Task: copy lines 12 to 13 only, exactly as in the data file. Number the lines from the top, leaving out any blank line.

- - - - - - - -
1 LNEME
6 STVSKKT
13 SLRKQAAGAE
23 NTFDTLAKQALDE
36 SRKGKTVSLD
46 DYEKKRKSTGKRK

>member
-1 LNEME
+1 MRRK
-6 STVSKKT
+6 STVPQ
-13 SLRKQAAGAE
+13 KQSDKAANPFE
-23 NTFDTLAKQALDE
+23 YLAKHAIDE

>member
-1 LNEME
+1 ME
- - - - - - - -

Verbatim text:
-13 SLRKQAAGAE
+13 KQSDKAANPFE